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For teaching purposes I'd need a continuous function of a single variable that is "difficult" to approximate with polynomials, i.e. one would need very high powers in a power series to "fit" this function well. I intend to show my students the "limits" of what can be achieved with power series.

I thought about concocting something "noisy", but instead of rolling my own I am just wondering whether there is a kind of standard "difficult function" that people use for testing approximation / interpolation algorithms, somewhat similarly to those optimisation test functions that have numerous local minima where naive algorithms get stuck easily.

Apologies if this question is not well-formed; please have mercy on a non-mathematician.

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Why not simply show the absolute value function?

Approximation with e.g. Legendre-polynomial expansion works, but pretty badly:

Sequential approximation of the absolute-value function by polynomials

Taylor expansion is of course completely useless here, always giving only a linear function, either always decreasing or always increasing (depending on whether the point you expand around is negative or positive).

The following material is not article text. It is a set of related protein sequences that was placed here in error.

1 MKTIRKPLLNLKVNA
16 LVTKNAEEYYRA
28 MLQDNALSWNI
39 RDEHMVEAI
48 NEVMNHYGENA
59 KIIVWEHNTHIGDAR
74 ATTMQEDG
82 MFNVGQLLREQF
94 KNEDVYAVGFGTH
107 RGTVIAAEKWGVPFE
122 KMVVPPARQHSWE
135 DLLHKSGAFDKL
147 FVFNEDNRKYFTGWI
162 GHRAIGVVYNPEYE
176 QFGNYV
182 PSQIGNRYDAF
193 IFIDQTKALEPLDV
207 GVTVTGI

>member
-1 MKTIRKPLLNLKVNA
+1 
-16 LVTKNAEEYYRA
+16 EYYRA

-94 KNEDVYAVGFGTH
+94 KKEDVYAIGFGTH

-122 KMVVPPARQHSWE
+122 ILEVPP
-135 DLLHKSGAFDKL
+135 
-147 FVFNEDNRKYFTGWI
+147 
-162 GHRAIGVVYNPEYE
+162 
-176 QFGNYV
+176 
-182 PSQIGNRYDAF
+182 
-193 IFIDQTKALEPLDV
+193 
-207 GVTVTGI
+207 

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  • $\begingroup$ You can interpolate |x| using Chebyshev interpolation, see nbviewer.jupyter.org/github/cpraveen/na/blob/master/… which converges quite fast. E.g., you can change N=2*i in the code to N=15+i and test larger degree. It is not an expansion method but still based on polynomials. $\endgroup$ – cpraveen Sep 7 '18 at 2:26
  • $\begingroup$ @PraveenChandrashekar Chebyshev works “better” because it puts more weight on the outer parts of the interval, where the function is smooth. Thus the excessive oscillation is avoided, but saying it approximates the function better is dubious – it does in particular capture the sharp turn at $x=0$ even worse than uniform-discrete-points or $L^2$-minimisation. If your goal is avoiding high-frequency components, better use an integral transformation that properly damps these components. $\endgroup$ – leftaroundabout Sep 7 '18 at 9:59
  • $\begingroup$ It is perfectly fine to have non-uniform points as in Chebyshev interpolation. With degree about 20, it gives a lot more accurate approximation than Legendre that you show in your post. Measure the errors to be more quantitative. You can also do Chebyshev series approximation of |x| which is more accurate than Legendre expansion. $\endgroup$ – cpraveen Sep 7 '18 at 16:02